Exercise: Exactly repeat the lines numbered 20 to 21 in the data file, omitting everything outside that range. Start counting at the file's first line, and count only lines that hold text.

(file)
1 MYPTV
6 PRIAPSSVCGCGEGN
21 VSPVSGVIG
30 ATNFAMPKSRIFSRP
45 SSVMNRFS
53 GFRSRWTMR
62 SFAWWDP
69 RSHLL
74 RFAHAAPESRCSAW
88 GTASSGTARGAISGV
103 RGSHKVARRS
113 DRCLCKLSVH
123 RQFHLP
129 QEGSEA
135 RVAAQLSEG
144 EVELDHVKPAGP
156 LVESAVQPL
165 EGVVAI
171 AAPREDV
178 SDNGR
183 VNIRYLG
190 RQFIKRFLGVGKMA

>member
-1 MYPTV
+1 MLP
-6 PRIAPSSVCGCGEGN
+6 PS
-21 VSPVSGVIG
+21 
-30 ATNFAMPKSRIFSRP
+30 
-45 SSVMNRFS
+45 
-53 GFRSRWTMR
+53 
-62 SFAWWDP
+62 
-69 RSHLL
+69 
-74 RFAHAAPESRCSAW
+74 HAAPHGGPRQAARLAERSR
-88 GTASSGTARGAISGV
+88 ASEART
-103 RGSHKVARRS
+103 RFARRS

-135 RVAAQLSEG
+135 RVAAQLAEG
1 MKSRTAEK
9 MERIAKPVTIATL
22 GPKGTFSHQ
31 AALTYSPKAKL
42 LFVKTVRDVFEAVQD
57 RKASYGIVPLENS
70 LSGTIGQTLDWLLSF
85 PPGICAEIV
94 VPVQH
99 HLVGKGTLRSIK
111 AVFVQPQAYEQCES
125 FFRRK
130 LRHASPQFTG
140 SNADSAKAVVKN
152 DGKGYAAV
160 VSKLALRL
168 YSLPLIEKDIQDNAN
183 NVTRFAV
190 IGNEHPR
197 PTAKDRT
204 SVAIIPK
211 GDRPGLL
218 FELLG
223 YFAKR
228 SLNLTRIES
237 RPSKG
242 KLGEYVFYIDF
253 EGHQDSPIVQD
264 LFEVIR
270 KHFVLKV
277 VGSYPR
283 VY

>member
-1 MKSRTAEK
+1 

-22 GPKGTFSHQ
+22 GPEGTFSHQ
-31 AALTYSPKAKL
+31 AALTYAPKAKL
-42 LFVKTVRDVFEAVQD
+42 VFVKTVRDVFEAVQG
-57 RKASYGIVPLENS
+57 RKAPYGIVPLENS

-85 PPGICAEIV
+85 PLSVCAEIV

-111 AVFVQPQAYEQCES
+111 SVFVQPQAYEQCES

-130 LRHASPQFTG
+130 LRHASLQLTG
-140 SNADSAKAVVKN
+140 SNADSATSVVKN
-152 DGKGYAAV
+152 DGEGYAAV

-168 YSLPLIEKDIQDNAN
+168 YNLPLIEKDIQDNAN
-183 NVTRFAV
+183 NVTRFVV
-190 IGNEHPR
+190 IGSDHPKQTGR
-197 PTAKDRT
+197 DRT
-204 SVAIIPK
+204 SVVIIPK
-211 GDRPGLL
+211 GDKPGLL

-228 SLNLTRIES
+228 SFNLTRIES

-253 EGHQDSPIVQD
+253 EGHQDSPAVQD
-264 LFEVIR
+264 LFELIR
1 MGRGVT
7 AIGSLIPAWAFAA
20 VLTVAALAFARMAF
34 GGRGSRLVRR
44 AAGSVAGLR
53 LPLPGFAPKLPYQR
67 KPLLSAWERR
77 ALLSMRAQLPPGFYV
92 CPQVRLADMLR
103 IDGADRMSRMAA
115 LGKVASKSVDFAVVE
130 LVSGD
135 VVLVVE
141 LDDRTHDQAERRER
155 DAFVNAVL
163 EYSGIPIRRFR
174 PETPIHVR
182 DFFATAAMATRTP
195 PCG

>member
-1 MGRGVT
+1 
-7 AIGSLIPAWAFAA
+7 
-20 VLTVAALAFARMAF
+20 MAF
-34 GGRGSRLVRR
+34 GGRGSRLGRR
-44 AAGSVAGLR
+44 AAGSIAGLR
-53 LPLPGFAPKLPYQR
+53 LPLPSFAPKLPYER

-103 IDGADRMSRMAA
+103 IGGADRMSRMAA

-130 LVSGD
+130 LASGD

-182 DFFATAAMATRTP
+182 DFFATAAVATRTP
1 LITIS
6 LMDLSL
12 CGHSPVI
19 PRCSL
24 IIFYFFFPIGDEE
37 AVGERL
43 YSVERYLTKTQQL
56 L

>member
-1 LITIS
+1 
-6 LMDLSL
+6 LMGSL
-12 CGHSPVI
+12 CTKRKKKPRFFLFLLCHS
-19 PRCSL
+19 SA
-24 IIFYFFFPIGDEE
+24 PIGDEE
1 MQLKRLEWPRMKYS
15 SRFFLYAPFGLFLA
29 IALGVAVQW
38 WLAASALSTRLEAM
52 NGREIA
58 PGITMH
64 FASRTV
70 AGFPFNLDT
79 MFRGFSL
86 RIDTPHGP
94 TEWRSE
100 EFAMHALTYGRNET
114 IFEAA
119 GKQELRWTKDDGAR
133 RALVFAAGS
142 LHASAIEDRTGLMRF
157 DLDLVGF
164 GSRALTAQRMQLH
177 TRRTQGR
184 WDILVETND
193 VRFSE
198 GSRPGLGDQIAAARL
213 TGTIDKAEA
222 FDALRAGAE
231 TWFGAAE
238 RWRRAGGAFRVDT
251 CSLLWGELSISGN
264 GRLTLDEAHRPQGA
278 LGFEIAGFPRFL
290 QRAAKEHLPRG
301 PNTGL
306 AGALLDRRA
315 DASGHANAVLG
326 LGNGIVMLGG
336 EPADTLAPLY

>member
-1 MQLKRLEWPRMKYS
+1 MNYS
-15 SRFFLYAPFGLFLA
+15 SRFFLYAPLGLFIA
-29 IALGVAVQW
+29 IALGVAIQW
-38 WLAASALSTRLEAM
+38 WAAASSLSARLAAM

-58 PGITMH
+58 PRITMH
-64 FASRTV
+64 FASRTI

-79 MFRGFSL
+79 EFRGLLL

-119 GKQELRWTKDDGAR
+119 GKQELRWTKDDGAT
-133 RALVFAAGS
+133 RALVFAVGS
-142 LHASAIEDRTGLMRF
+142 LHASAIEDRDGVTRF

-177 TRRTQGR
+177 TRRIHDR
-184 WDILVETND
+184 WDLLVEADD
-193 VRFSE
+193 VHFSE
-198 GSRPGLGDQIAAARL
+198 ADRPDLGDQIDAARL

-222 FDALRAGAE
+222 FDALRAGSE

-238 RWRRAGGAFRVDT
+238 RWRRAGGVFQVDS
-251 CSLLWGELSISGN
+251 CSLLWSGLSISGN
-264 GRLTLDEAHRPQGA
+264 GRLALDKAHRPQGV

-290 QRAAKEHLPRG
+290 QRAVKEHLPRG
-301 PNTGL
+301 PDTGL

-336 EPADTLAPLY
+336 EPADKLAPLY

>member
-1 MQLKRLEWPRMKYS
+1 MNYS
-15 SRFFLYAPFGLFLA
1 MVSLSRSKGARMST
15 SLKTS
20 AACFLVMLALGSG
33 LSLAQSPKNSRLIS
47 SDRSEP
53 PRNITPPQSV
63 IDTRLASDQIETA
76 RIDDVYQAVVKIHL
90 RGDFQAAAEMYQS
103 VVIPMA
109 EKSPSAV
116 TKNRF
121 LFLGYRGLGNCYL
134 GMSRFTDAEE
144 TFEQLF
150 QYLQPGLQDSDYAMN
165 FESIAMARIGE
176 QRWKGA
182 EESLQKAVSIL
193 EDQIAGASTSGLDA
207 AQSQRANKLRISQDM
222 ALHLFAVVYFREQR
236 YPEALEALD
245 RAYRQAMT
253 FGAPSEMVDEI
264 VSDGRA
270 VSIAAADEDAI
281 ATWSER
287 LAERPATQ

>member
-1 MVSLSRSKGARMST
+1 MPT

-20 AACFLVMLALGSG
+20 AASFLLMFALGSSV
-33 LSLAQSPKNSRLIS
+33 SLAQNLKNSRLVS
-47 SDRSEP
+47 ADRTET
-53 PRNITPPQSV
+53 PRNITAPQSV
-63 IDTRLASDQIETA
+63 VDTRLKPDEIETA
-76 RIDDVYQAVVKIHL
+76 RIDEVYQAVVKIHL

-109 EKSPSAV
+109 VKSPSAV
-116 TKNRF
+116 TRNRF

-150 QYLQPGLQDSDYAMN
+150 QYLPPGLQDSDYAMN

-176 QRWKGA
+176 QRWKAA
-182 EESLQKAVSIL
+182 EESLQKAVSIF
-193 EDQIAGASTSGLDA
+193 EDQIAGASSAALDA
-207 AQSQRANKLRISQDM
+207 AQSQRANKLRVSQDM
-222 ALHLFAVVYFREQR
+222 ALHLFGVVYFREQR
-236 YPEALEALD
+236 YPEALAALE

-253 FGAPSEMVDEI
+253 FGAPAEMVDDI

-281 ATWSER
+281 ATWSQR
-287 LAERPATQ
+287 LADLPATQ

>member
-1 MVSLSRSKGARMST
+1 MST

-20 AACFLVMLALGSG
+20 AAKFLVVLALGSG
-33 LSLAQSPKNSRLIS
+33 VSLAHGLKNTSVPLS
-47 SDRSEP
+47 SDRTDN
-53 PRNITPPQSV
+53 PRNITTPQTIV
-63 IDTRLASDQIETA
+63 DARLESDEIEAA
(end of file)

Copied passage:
178 SDNGR
183 VNIRYLG